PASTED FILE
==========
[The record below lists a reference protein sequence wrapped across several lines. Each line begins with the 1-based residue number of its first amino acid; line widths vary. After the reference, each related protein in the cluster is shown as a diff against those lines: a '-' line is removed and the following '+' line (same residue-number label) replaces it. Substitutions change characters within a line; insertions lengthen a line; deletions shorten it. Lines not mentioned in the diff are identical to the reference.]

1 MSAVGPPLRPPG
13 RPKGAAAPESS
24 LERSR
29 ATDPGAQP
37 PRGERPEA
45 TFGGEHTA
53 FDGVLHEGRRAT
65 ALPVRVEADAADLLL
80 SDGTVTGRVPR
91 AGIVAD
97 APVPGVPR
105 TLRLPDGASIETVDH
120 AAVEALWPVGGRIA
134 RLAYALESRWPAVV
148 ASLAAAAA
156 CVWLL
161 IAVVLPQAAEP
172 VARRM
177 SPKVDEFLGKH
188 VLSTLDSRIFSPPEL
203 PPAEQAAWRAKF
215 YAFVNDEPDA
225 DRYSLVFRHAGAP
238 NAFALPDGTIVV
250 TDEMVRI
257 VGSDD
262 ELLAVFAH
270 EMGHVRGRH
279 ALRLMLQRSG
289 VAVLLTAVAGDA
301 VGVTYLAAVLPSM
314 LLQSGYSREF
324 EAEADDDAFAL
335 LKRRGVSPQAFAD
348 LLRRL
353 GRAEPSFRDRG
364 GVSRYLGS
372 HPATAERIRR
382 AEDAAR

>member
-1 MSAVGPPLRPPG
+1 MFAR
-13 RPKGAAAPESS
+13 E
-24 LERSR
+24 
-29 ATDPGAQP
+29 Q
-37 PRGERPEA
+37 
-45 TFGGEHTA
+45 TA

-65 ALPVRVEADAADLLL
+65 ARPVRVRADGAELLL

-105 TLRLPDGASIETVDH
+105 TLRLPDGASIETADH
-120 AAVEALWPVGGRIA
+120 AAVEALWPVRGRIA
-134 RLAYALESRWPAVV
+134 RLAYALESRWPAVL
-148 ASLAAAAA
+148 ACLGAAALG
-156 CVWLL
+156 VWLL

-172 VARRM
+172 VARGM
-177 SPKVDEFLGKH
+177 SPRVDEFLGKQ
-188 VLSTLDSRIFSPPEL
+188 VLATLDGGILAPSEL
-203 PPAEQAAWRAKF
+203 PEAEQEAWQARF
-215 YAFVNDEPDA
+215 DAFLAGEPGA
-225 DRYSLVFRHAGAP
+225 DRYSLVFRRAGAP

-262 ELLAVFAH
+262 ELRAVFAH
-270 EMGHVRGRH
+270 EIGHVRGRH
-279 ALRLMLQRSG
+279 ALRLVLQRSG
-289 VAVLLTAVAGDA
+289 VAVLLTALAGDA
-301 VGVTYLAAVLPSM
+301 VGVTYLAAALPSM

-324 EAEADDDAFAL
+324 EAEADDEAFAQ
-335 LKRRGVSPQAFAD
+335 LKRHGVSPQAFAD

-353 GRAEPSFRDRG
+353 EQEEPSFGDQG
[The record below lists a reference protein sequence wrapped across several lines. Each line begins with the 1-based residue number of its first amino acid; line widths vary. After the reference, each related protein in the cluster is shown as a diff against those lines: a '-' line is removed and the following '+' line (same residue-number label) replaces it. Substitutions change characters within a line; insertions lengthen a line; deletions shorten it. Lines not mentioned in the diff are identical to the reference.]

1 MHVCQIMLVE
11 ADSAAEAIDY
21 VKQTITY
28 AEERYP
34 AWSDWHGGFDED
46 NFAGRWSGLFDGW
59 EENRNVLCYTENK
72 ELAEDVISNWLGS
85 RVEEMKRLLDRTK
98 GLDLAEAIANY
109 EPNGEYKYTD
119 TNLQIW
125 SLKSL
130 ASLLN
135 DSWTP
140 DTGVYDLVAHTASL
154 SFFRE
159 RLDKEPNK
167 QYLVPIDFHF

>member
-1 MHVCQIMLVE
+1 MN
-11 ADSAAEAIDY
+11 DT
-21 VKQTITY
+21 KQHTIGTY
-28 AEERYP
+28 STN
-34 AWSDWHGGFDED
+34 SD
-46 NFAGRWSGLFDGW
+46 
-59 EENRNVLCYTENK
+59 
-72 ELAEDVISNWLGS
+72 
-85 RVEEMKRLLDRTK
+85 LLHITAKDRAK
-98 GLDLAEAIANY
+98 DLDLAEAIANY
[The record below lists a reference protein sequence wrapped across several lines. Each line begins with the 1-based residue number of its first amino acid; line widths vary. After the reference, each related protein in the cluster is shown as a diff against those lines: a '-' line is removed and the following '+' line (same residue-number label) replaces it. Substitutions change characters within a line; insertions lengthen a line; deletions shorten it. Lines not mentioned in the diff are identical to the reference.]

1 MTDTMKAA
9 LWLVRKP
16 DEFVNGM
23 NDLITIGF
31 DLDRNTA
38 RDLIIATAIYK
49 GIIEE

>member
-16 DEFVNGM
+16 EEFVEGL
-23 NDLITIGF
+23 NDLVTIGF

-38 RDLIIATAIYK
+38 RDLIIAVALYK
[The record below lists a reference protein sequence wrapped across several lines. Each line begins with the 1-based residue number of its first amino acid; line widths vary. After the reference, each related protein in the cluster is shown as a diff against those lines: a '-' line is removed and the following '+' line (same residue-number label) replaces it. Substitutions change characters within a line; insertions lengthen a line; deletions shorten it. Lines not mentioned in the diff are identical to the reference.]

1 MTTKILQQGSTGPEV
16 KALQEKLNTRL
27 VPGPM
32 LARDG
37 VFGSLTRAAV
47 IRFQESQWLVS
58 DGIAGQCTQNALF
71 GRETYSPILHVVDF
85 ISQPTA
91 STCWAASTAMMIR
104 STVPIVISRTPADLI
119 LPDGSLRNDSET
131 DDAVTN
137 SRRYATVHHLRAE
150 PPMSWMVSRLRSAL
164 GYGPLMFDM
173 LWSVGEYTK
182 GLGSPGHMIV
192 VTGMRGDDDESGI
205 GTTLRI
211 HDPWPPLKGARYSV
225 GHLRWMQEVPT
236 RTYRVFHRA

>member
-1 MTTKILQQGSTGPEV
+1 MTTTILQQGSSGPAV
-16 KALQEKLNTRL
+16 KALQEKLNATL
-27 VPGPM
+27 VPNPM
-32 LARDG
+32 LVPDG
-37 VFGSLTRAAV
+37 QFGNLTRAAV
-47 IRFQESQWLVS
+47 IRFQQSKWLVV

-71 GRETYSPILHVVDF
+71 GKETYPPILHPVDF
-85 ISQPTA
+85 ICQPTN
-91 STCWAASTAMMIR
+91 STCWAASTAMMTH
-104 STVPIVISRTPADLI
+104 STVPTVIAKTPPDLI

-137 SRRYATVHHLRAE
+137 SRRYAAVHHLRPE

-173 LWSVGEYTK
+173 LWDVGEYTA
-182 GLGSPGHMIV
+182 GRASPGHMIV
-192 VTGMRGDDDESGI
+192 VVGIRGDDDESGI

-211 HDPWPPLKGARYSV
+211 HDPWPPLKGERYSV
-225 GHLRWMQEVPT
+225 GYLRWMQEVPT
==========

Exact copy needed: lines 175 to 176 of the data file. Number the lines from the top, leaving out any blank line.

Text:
-1 MTTKILQQGSTGPEV
+1 MTTTILQQGSSGPAV